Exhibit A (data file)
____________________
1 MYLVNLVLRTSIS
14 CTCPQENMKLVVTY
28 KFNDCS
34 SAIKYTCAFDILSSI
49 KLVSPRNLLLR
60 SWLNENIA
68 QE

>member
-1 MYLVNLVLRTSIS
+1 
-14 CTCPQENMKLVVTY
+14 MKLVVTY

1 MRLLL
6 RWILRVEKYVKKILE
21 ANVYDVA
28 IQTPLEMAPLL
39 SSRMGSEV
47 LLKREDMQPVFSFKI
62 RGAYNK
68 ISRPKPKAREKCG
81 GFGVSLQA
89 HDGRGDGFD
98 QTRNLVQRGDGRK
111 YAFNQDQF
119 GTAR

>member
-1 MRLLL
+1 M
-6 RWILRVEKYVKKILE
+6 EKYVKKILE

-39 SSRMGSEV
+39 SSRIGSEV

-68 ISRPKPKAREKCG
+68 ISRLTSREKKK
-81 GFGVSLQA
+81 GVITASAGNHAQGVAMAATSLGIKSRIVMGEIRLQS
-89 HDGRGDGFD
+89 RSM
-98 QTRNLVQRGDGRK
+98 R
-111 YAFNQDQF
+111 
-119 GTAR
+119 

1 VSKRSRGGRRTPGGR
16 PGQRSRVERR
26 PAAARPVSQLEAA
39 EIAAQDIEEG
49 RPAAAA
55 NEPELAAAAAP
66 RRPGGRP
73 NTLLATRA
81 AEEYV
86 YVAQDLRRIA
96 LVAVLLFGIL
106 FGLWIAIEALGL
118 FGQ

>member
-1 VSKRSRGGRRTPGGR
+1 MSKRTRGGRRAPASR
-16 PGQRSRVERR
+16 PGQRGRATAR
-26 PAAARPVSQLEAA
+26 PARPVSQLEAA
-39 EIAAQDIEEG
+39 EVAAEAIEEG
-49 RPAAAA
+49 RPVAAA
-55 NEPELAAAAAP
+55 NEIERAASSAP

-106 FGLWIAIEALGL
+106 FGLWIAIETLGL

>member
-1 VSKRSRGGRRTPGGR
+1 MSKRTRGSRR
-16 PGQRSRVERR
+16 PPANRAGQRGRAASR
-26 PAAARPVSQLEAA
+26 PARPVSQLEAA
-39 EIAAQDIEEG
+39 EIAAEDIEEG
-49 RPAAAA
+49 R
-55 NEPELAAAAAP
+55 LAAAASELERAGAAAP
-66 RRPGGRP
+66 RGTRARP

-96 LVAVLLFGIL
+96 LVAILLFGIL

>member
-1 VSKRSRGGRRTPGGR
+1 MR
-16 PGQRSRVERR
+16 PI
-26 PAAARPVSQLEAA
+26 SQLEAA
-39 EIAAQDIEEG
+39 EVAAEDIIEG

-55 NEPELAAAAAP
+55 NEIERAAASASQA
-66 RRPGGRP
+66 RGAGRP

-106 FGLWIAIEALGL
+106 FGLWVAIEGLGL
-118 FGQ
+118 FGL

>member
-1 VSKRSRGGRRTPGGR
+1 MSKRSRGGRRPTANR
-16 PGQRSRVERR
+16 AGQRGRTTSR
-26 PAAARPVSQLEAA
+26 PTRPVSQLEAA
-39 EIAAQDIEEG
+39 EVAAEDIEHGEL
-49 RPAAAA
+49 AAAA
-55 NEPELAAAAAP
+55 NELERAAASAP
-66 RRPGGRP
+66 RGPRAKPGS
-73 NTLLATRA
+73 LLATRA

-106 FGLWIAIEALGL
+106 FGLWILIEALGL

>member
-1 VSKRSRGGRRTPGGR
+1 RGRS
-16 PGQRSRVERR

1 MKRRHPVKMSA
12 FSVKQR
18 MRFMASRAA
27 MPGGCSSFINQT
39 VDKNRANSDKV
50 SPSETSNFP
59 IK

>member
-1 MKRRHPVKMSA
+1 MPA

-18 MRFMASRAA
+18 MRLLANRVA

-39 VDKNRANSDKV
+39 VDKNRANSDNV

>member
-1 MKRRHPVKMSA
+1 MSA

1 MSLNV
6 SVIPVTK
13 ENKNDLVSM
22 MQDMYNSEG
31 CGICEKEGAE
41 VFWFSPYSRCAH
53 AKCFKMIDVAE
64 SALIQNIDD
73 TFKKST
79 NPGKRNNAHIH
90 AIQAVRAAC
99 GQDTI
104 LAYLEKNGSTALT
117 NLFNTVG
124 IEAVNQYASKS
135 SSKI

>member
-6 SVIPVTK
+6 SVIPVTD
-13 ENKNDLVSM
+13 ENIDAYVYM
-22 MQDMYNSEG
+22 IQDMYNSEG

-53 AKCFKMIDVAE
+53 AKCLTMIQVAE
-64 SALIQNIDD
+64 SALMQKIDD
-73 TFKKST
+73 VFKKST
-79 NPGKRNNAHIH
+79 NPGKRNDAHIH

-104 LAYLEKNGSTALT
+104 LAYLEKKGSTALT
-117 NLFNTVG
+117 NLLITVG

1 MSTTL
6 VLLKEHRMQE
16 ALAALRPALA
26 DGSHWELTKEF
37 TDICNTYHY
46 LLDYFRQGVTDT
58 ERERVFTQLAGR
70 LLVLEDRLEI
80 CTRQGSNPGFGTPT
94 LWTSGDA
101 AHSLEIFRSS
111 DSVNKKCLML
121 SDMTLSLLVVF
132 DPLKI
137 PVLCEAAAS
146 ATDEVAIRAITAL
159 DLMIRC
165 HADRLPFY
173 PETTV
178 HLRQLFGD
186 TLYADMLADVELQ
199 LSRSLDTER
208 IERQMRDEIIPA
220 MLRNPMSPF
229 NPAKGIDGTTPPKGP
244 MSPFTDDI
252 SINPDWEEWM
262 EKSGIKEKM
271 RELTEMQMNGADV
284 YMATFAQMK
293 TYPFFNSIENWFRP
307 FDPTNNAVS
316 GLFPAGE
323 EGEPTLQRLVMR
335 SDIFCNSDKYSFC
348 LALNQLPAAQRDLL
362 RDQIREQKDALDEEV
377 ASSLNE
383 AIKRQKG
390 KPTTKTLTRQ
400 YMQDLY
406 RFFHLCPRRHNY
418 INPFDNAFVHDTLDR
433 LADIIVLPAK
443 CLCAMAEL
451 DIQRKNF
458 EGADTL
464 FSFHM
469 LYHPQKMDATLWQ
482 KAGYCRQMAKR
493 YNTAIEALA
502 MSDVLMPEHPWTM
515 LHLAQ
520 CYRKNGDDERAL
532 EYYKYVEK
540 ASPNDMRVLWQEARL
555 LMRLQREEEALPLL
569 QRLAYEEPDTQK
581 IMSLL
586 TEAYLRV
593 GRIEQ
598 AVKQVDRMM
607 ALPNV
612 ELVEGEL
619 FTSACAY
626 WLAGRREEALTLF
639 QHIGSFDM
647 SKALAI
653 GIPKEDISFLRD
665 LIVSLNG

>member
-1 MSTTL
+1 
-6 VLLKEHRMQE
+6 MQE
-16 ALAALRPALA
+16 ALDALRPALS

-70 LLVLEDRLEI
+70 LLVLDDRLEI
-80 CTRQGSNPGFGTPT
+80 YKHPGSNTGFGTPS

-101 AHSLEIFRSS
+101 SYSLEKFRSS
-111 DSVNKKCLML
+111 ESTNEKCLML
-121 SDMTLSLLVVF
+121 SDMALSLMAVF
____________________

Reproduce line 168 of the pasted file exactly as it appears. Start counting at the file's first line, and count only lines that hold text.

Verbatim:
-22 MQDMYNSEG